Sections

Weather Forecast

Close
Advertisement

Scottish balladeer performs Thursday in NYM

Email Sign up for Breaking News Alerts
entertainment Detroit Lakes,Minnesota 56501 http://www.dl-online.com/sites/all/themes/dlonline_theme/images/social_default_image.png
Detroit Lakes Online
(218) 847-9409 customer support
Scottish balladeer performs Thursday in NYM
Detroit Lakes Minnesota 511 Washington Avenue 56501

Don’t miss the opportunity to hear Scottish balladeer Norman Kennedy in concert at the Cultural Center in New York Mills this Thursday, May 8 at 7:30 p.m.

Advertisement
Advertisement

Norman Kennedy is an unaccompanied singer of traditional Scottish songs. He learned his songs naturally by growing up around some of the great Scottish singers of the last generation.

He has a wide repertoire of songs learned directly from them without the facility of tapes and records. He learned them, not because he wanted to be a folk singer, but because even as a boy he was drawn to the music.

In concert, Kennedy draws only from that body of old songs.

His concerts have a relaxed informality about them. He comes out on stage, takes a seat and seemingly starts a conversation with the audience. His dry sense of humor and memory of the stories surrounding the songs make his listeners appreciate not only the old songs, but the old ways as well.

“You can tell stories, you can recite them, you can sing them,” he says. “Singing and recollecting are all part of the same cloth.”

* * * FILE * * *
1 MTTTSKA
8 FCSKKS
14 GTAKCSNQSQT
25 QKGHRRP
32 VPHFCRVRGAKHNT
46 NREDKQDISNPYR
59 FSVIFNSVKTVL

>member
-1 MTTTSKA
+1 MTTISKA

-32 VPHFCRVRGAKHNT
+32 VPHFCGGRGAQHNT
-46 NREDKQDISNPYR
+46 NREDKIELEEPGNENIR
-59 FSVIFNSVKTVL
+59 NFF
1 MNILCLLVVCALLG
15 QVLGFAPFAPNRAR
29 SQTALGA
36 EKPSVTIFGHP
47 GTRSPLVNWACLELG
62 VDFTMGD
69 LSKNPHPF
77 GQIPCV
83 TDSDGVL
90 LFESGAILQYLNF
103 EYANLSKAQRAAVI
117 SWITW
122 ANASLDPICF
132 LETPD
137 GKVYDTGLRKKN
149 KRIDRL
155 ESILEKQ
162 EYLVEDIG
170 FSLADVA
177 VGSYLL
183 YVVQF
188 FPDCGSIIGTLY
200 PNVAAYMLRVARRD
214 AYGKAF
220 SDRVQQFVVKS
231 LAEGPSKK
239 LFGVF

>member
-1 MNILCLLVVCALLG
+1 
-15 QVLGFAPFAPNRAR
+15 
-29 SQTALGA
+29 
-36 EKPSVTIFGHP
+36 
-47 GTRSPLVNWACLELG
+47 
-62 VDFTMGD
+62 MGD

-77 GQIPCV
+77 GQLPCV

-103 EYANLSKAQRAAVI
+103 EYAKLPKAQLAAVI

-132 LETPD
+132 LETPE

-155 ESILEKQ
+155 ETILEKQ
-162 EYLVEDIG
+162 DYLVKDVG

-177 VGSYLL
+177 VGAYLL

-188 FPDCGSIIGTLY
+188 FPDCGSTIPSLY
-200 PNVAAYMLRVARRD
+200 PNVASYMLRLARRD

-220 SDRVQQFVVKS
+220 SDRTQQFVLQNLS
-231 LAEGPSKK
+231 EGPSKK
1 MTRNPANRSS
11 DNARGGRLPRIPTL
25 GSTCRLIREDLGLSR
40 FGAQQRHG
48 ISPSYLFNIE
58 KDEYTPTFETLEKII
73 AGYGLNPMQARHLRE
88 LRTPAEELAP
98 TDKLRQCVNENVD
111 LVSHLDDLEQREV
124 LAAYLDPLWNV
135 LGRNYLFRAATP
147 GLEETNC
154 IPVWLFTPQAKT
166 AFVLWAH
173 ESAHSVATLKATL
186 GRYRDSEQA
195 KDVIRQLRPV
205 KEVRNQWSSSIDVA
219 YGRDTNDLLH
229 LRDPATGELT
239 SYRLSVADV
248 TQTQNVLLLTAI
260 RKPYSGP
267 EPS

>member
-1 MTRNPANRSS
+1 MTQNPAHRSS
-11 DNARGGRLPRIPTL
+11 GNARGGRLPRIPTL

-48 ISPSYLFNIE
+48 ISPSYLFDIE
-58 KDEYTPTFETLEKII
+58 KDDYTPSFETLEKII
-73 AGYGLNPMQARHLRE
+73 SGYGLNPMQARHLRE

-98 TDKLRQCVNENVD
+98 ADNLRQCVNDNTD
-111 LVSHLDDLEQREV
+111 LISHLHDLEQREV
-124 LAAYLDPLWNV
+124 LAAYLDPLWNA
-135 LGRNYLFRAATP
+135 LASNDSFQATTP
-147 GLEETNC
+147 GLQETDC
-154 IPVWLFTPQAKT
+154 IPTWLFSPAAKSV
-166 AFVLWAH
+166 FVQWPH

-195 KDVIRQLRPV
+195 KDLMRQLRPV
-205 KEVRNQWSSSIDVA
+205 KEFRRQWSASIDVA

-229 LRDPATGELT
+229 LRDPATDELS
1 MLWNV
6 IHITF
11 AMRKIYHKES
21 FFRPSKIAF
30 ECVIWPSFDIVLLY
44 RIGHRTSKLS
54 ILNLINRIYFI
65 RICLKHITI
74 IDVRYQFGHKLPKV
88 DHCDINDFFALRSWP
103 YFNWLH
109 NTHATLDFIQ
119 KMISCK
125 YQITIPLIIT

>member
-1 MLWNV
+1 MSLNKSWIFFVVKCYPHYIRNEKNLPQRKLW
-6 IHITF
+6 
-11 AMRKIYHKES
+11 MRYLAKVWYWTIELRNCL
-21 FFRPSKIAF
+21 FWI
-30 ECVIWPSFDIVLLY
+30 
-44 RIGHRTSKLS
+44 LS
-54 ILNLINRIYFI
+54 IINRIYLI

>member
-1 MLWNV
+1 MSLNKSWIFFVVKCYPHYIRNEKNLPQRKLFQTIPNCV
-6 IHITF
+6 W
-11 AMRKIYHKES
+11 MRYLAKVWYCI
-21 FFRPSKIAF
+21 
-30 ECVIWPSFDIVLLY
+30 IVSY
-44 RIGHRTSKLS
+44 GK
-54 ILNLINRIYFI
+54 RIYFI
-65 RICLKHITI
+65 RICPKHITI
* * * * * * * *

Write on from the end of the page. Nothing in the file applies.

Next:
With this directness he presents ballads — stories of love won and lost, betrayal, death — in a way that holds everyone’s attention.

He shares what is enduring about traditional songs – their authenticity to life, the humorous turns of every-day events, the beauty of old melodies.

As Kennedy explains it: “These songs are my roots; they’re older and more important than I am.”

This unpretentiousness makes Norman’s music as wonderful to the audience as it is important to him.

Norman Kennedy was born in Aberdeen, Scotland, into a family with roots in that port city dating to the 13th century.

The Kennedys had been shipbuilders and merchant seamen for generations. While learning songs, stories, and lore from family members and neighbors, Kennedy spent part of his teen years “hanging around” the local handweavers.

Kennedy eventually became a master weaver himself, and he tells engaging stories that bring ancient times to life.

It is not often the Center is able to host a folk artist who has performed at venues such as Carnegie Hall and the Newport Jazz Festival. Admission is $15 on the night of the concert or $12 with advance reservation. Student admission is always $5. Call 218-385-3339 for reservations.

Advertisement
Advertisement
Advertisement
randomness